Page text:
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2H 2017 & Q1 2018 Quick Links, Part 1: Copyright, Trademarks, Keyword Ads

4 04 2018

Copyright

* The Executive Corp. v. Oisoon, LLC, 2017 WL 4310113 (M.D. Tenn. Sept. 28, 2017). A default judgment:

* The Leader’s Institute v. Jackson, 3:14-CV-3572-B  (N.D. Tex. Nov. 22, 2017): “

* Julia Reda:

* Chicago Tribune: Halloween is here with a copyright lawsuit over banana costumes

* Law 360: Cheerleader Uniform IP Case Ends With Unusual Settlement

* Quartz: With no more income from album sales, a 69-year-old rock legend has to go back on tour

* Billboard: Inside the Secretive, Difficult Struggle Between Artists & Labels Over Album Copyrights

* Recode: “Inside Oracle’s cloak-and-dagger political war with Google”

* Techdirt: ‘Six Strikes’ May Be Dead, But ISPs Keep Threatening To Disconnect Accused Pirates Anyway

* NY Times: HuffPost, Breaking From Its Roots, Ends Unpaid Contributions

* Artsy: Copying Other People’s Art Can Boost Creativity, Study Finds

* Washington Post: Meet the sometime-streamer: TV watchers who sign up for one show — then cancel

* WSJ: Millennials Unearth an Amazing Hack to Get Free TV: the Antenna

Trademark and Publicity Rights

* Fischer v. Forrest, 2018 WL 948758 (SDNY Feb. 16, 2018):

* Blue Water International, Inc. v. Hattrick’s Irish Sports Pub LLC, 2017 WL 4182405 (M.D. Fla. Sept. 21, 2017)

* Slate: Let’s Uber. I’ll Call a Lyft. Why conscientious consumers no longer want to use Uber, except as a verb.

* The Economist: A firm that shares a name with its founder earns higher profits.

* NY Times: Who Is Really Making ‘Chihuly Art’? Bonus: photos from my visit to the Chihuly Museum in Seattle.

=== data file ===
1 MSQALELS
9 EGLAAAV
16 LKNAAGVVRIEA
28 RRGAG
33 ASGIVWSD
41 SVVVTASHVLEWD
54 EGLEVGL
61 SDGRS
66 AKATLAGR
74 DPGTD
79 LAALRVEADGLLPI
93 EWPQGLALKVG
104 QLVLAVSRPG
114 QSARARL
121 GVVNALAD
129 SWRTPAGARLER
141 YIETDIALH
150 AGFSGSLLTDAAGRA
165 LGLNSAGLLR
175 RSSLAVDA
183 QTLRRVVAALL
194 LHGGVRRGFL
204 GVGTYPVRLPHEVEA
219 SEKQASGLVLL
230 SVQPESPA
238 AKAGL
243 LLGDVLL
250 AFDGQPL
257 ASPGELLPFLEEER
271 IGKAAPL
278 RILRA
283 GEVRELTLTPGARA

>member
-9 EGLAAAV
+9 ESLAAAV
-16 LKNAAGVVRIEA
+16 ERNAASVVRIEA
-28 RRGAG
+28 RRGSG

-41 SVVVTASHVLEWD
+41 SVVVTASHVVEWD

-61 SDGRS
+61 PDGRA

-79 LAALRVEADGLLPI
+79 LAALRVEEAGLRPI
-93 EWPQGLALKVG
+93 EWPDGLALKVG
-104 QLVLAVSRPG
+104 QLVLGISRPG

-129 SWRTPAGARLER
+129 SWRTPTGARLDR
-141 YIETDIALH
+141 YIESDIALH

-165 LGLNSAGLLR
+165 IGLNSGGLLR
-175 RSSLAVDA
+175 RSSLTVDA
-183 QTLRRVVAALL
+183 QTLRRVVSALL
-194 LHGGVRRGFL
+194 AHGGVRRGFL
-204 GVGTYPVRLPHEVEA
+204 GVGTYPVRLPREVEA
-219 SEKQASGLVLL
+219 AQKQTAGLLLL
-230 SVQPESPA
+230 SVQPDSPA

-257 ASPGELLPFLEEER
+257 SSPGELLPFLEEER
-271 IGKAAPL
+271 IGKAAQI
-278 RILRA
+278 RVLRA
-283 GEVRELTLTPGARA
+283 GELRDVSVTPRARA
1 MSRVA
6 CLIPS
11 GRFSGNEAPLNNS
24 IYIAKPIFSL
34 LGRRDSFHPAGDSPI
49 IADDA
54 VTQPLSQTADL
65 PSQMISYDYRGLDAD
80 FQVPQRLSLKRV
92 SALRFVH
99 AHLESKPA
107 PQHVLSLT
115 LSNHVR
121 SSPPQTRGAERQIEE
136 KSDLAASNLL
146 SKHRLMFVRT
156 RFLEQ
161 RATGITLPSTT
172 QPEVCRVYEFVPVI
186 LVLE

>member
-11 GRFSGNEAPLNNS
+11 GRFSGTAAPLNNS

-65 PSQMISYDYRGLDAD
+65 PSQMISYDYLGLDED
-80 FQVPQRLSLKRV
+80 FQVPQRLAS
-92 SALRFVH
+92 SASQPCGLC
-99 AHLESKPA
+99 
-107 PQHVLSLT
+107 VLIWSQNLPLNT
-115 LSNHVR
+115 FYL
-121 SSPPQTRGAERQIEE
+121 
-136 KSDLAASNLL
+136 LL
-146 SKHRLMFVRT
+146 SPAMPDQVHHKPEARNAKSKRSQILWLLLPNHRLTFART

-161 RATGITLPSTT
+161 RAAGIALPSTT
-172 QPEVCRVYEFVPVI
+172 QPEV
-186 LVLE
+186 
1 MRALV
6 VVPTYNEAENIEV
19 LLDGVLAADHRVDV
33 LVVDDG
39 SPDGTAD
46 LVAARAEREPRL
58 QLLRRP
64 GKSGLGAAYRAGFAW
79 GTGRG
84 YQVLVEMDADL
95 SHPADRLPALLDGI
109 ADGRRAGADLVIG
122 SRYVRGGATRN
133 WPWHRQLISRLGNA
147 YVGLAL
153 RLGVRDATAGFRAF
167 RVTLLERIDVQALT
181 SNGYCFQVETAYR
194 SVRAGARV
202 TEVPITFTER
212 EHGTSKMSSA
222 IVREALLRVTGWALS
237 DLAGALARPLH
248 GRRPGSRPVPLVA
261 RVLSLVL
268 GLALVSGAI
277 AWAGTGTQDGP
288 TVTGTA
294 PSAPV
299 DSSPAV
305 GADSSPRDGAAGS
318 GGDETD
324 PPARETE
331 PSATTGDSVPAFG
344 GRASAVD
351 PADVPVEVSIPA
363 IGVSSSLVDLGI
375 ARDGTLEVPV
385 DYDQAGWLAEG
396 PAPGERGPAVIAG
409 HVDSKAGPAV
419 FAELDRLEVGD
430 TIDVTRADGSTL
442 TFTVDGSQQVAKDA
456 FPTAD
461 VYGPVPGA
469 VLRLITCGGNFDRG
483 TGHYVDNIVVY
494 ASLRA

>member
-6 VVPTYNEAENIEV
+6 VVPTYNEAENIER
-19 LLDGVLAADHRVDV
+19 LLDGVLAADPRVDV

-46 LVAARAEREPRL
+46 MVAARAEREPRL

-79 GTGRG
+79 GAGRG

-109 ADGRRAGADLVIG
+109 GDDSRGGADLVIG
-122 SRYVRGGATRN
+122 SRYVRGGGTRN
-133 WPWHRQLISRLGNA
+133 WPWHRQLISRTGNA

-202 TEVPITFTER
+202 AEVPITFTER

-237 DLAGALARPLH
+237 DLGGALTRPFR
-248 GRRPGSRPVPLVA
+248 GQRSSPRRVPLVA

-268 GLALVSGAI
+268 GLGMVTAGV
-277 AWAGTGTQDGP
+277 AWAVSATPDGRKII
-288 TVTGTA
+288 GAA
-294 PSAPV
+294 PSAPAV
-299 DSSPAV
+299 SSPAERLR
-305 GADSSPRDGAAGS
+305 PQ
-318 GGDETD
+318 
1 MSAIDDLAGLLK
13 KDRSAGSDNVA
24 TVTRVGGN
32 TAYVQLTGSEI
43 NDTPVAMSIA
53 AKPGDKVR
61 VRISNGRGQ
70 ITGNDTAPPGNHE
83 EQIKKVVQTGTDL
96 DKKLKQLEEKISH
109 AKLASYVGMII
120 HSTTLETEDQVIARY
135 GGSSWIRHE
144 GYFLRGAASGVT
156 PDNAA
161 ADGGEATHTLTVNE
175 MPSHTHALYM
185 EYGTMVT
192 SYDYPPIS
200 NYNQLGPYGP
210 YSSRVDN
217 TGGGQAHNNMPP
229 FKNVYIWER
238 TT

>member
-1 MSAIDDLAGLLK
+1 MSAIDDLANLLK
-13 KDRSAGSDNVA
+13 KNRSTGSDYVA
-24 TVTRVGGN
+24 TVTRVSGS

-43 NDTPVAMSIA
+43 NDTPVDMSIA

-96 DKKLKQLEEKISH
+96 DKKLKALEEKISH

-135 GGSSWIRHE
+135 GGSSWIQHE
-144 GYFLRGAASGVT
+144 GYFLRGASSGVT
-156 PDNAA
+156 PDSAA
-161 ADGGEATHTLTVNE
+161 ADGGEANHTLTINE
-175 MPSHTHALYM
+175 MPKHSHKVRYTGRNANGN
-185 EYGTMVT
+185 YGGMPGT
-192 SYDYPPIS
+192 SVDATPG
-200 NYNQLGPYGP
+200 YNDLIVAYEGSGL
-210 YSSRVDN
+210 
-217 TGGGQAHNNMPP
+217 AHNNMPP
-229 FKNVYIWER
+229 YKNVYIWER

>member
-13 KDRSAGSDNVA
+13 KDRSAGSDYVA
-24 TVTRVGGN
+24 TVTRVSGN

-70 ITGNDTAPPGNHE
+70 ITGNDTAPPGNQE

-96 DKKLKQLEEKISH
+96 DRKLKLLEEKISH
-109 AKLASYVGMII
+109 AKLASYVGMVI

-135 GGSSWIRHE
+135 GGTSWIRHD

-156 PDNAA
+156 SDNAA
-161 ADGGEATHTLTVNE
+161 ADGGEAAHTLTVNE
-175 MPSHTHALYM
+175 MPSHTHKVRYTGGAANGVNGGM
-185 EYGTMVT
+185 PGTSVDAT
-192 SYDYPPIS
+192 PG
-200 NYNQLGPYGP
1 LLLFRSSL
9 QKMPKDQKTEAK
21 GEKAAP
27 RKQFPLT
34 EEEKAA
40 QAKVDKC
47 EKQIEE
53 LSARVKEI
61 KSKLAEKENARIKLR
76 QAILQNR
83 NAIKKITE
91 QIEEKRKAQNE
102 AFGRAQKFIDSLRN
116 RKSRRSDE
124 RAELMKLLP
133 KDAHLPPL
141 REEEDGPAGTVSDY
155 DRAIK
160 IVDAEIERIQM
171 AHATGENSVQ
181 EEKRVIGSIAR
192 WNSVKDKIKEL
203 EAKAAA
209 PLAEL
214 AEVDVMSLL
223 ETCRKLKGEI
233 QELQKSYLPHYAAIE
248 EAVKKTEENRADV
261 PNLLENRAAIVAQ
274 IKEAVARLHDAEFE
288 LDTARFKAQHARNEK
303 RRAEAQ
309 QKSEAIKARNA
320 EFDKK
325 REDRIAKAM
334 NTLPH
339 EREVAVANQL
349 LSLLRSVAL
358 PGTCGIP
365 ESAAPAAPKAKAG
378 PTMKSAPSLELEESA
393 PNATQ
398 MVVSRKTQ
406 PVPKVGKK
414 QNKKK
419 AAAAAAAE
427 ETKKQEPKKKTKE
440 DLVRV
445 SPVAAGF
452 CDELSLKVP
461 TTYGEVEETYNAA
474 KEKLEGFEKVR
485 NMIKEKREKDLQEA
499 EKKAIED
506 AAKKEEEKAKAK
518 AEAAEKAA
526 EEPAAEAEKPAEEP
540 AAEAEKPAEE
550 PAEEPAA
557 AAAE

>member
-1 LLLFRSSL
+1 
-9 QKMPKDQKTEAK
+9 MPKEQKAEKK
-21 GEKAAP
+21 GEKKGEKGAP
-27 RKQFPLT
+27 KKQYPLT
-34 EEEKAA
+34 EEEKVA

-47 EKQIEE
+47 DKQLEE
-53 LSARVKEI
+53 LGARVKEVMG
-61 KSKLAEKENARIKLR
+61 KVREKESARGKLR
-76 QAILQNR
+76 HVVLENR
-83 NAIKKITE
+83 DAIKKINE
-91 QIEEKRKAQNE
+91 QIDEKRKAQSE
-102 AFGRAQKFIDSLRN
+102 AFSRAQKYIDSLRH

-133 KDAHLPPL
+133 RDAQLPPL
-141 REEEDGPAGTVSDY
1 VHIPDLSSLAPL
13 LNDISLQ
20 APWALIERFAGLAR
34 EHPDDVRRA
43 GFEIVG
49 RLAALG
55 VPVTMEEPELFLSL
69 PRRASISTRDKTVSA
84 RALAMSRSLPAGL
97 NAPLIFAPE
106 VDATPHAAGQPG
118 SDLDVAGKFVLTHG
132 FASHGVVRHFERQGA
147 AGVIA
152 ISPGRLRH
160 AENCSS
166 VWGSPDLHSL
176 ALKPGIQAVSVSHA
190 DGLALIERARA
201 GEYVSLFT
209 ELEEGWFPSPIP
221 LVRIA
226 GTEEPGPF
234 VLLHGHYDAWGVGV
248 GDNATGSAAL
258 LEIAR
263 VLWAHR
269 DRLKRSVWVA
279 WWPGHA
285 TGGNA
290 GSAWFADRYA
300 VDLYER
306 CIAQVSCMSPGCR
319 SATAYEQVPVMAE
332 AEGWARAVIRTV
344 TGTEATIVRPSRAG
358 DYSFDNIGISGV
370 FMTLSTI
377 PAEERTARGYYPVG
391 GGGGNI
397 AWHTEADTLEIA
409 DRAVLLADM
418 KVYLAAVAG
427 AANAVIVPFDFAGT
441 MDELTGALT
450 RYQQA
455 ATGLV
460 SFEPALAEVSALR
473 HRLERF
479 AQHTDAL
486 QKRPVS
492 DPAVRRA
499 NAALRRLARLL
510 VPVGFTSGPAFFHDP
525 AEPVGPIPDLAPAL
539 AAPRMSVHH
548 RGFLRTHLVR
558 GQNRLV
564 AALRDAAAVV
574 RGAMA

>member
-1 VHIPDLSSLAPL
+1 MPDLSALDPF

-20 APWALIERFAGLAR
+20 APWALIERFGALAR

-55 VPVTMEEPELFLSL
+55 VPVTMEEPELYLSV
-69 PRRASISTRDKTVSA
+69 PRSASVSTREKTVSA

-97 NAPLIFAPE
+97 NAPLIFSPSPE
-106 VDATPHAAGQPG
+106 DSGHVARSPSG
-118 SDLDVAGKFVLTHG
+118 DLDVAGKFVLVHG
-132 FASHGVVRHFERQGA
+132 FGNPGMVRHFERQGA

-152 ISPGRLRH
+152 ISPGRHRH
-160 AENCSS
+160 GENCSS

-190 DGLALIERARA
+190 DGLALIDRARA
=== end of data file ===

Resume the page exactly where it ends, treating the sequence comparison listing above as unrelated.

* Roe v. Amazon. Sixth Circuit upholds dismissal of Gronking to Remember book cover photograph case. Prior blog post.

Keyword Ads

* Altinex Inc. v. Alibaba.com Hong Kong Ltd:

* Wendy Davis: “Contact Lens Seller Agrees To $7 Million Settlement Over Search Ads”

* SearchInsider: Most Expensive Keywords In The U.S.

* Search Engine Land: Google drops support for meta news keywords tag

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The content in this post was found at https://blog.ericgoldman.org/archives/2018/04/2h-2017-q1-2018-quick-links-part-1-copyright-trademarks-keyword-ads.htm

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Nine Lives Indeed: Grumpy Cat Wins IP Lawsuit Against Beverage Company

27 03 2018

Adlaw by Request

Andrew Levad and Jason Gordon on 26 March 2018

… “Grumpy Cat,” real name Tardar Sauce, …. owners Tabatha and Bryan Bundesen founded Grumpy Cat Ltd., which owns various IP rights associated with the Grumpy Cat brand.

In late 2015, Grumpy Cat Ltd. filed suit against beverage company Grenade Beverages LLC and its owners Paul and Nick Sandford for trademark and copyright infringement. Grumpy Cat Ltd. entered into a license agreement with Grenade in 2013 allowing the company to market a line of iced coffee beverages, which was later allegedly breached when Grenade began marketing additional products featuring Grumpy Cat’s brand.  Two years of litigation later, in January 2018,

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Domain Names: The dangers of “snapping”

14 03 2018

Lime Green IP news

MARCH 12TH, 2018 BY DAVID TAYLOR AND SEAN KELLY